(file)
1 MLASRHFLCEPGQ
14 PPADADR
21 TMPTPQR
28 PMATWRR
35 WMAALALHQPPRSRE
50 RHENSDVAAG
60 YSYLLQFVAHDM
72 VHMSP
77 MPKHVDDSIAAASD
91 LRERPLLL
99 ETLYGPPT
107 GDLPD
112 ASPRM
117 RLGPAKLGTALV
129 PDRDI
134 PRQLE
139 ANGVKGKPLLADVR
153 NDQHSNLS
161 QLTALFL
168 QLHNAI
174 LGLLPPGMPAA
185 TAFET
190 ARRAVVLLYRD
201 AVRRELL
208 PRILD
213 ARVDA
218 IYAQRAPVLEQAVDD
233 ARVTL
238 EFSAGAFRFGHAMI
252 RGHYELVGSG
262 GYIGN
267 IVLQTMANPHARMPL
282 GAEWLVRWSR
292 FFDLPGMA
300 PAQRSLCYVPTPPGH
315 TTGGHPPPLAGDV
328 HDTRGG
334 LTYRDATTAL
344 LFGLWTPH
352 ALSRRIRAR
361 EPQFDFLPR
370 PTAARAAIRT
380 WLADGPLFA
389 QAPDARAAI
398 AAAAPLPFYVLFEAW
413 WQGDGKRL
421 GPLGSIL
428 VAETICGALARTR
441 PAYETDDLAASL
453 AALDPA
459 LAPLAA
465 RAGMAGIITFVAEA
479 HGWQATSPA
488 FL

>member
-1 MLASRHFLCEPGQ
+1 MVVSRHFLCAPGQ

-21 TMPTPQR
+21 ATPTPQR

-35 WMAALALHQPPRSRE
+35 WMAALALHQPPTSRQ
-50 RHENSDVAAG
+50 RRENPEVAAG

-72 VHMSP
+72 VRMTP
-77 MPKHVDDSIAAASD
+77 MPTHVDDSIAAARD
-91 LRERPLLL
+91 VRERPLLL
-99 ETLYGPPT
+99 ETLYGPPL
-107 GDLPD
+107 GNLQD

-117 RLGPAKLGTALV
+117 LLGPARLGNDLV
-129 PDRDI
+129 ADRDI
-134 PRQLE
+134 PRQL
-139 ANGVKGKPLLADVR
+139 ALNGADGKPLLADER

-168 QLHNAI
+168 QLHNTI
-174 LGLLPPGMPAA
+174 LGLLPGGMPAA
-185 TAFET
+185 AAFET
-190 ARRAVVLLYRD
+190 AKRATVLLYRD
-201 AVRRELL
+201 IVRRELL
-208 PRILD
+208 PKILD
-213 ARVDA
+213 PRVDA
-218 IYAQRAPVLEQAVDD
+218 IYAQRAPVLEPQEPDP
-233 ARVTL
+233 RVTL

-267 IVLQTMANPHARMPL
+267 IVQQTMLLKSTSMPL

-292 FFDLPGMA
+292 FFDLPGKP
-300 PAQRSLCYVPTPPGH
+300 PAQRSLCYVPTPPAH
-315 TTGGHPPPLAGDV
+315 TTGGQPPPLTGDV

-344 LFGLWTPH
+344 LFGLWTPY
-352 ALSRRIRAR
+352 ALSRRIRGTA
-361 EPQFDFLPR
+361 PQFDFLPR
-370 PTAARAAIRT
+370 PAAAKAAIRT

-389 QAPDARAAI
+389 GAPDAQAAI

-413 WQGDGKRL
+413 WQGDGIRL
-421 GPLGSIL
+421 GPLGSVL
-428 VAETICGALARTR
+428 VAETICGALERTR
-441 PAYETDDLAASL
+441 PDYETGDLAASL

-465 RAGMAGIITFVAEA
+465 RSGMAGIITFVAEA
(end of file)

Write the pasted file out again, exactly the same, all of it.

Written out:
1 MLASRHFLCEPGQ
14 PPADADR
21 TMPTPQR
28 PMATWRR
35 WMAALALHQPPRSRE
50 RHENSDVAAG
60 YSYLLQFVAHDM
72 VHMSP
77 MPKHVDDSIAAASD
91 LRERPLLL
99 ETLYGPPT
107 GDLPD
112 ASPRM
117 RLGPAKLGTALV
129 PDRDI
134 PRQLE
139 ANGVKGKPLLADVR
153 NDQHSNLS
161 QLTALFL
168 QLHNAI
174 LGLLPPGMPAA
185 TAFET
190 ARRAVVLLYRD
201 AVRRELL
208 PRILD
213 ARVDA
218 IYAQRAPVLEQAVDD
233 ARVTL
238 EFSAGAFRFGHAMI
252 RGHYELVGSG
262 GYIGN
267 IVLQTMANPHARMPL
282 GAEWLVRWSR
292 FFDLPGMA
300 PAQRSLCYVPTPPGH
315 TTGGHPPPLAGDV
328 HDTRGG
334 LTYRDATTAL
344 LFGLWTPH
352 ALSRRIRAR
361 EPQFDFLPR
370 PTAARAAIRT
380 WLADGPLFA
389 QAPDARAAI
398 AAAAPLPFYVLFEAW
413 WQGDGKRL
421 GPLGSIL
428 VAETICGALARTR
441 PAYETDDLAASL
453 AALDPA
459 LAPLAA
465 RAGMAGIITFVAEA
479 HGWQATSPA
488 FL

>member
-1 MLASRHFLCEPGQ
+1 MVVSRHFLCAPGQ

-21 TMPTPQR
+21 ATPTPQR

-35 WMAALALHQPPRSRE
+35 WMAALALHQPPTSRQ
-50 RHENSDVAAG
+50 RRENPEVAAG

-72 VHMSP
+72 VRMTP
-77 MPKHVDDSIAAASD
+77 MPTHVDDSIAAARD
-91 LRERPLLL
+91 VRERPLLL
-99 ETLYGPPT
+99 ETLYGPPL
-107 GDLPD
+107 GNLQD

-117 RLGPAKLGTALV
+117 LLGPARLGNDLV
-129 PDRDI
+129 ADRDI
-134 PRQLE
+134 PRQL
-139 ANGVKGKPLLADVR
+139 ALNGADGKPLLADER

-168 QLHNAI
+168 QLHNTI
-174 LGLLPPGMPAA
+174 LGLLPGGMPAA
-185 TAFET
+185 AAFET
-190 ARRAVVLLYRD
+190 AKRATVLLYRD
-201 AVRRELL
+201 IVRRELL
-208 PRILD
+208 PKILD
-213 ARVDA
+213 PRVDA
-218 IYAQRAPVLEQAVDD
+218 IYAQRAPVLEPQEPDP
-233 ARVTL
+233 RVTL

-267 IVLQTMANPHARMPL
+267 IVQQTMLLKSTSMPL

-292 FFDLPGMA
+292 FFDLPGKP
-300 PAQRSLCYVPTPPGH
+300 PAQRSLCYVPTPPAH
-315 TTGGHPPPLAGDV
+315 TTGGQPPPLTGDV

-344 LFGLWTPH
+344 LFGLWTPY
-352 ALSRRIRAR
+352 ALSRRIRGTA
-361 EPQFDFLPR
+361 PQFDFLPR
-370 PTAARAAIRT
+370 PAAAKAAIRT

-389 QAPDARAAI
+389 GAPDAQAAI

-413 WQGDGKRL
+413 WQGDGIRL
-421 GPLGSIL
+421 GPLGSVL
-428 VAETICGALARTR
+428 VAETICGALERTR
-441 PAYETDDLAASL
+441 PDYETGDLAASL

-465 RAGMAGIITFVAEA
+465 RSGMAGIITFVAEA